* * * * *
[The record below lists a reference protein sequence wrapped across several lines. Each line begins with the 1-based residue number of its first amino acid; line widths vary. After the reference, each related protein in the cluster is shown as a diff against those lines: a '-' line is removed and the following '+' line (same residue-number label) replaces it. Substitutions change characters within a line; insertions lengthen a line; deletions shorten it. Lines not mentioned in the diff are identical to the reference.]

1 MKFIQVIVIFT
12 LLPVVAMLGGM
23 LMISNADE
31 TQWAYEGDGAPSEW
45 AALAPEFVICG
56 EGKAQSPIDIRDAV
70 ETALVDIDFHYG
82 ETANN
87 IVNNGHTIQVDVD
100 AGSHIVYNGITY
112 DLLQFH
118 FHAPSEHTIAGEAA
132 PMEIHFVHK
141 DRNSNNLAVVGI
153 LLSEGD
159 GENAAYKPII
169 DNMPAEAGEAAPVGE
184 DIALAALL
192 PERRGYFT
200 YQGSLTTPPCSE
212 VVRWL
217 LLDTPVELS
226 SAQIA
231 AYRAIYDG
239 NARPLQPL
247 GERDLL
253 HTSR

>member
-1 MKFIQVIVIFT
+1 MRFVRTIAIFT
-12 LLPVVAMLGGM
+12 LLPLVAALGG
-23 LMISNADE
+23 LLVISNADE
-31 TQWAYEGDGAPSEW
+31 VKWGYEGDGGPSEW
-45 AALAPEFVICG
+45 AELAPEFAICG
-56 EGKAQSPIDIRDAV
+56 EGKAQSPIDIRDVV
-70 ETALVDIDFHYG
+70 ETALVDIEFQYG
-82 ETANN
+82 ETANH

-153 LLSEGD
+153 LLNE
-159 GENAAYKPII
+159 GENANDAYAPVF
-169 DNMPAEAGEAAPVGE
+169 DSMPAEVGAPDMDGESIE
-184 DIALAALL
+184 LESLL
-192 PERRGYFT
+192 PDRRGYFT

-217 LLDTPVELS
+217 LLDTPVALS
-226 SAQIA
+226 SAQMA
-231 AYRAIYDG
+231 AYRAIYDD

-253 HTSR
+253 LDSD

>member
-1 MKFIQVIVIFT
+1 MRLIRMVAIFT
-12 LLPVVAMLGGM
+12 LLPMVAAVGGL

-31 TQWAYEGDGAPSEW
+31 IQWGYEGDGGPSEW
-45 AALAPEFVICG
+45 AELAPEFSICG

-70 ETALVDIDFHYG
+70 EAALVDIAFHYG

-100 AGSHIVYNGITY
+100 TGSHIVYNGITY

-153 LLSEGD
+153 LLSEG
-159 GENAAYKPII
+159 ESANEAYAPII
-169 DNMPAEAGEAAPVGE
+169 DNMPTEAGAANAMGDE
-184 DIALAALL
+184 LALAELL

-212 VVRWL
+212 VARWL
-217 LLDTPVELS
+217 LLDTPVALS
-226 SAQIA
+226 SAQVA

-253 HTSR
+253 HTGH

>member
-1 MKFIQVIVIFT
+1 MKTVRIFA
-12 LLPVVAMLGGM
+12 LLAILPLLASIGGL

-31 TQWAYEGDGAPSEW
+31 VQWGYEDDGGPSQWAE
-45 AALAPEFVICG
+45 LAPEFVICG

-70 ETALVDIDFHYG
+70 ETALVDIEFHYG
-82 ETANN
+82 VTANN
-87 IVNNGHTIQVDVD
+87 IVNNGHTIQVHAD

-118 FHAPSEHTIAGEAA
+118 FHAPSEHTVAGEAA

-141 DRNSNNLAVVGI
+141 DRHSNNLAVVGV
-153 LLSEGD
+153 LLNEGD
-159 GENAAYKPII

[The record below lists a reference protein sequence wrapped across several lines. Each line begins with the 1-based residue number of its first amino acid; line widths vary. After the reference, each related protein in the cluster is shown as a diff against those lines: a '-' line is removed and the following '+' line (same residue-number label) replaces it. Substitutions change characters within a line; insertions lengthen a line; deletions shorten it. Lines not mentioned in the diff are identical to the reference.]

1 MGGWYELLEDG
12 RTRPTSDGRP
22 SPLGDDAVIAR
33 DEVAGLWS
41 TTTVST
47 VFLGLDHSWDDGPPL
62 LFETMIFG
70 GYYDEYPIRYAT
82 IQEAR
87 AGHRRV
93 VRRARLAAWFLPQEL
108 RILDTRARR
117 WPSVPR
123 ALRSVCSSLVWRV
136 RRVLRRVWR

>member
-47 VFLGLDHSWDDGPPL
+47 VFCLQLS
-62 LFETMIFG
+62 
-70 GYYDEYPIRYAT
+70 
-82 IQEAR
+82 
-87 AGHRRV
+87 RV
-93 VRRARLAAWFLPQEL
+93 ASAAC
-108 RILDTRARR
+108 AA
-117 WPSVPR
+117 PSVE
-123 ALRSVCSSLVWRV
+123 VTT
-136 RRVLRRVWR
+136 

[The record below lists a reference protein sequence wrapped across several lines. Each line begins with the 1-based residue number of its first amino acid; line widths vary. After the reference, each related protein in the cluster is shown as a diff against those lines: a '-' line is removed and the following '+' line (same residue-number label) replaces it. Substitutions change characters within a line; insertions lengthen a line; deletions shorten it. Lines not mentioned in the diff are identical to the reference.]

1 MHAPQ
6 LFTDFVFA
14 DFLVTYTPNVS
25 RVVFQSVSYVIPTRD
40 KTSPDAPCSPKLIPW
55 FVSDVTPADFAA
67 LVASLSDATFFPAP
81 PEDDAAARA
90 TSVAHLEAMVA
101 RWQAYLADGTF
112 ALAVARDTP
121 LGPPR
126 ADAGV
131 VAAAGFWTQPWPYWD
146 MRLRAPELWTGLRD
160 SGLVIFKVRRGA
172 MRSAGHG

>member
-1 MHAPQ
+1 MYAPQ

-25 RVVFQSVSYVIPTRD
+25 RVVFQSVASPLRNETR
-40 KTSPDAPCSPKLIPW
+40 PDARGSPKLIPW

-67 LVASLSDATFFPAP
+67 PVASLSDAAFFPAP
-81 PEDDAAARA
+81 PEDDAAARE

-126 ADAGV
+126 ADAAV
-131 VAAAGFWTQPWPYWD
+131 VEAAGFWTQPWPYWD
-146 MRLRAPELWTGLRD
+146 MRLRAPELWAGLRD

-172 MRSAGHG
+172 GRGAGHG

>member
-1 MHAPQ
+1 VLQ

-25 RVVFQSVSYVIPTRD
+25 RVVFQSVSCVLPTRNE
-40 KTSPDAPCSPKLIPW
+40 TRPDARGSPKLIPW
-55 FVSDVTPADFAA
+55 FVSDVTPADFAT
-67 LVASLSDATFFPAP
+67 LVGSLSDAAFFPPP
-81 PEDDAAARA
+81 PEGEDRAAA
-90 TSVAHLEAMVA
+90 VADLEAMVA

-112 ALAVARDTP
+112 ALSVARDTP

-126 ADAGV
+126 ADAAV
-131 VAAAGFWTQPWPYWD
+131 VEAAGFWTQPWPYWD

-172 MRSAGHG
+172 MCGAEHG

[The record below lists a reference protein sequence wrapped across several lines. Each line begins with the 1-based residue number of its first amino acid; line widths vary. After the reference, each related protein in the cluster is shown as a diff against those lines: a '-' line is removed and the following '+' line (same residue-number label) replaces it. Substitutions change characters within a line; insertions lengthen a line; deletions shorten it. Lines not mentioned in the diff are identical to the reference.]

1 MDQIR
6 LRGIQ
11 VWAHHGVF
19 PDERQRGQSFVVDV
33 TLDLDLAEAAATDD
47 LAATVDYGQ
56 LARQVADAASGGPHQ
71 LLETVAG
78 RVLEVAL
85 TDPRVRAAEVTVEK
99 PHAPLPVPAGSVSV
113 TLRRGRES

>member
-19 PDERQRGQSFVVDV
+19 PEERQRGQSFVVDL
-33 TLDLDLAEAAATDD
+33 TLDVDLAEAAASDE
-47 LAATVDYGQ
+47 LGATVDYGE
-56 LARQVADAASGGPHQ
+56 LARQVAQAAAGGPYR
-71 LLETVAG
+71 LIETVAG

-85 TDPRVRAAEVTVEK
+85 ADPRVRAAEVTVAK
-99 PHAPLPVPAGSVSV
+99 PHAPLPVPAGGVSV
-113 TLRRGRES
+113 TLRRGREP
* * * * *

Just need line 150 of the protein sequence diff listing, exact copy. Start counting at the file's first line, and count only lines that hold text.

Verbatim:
-136 RRVLRRVWR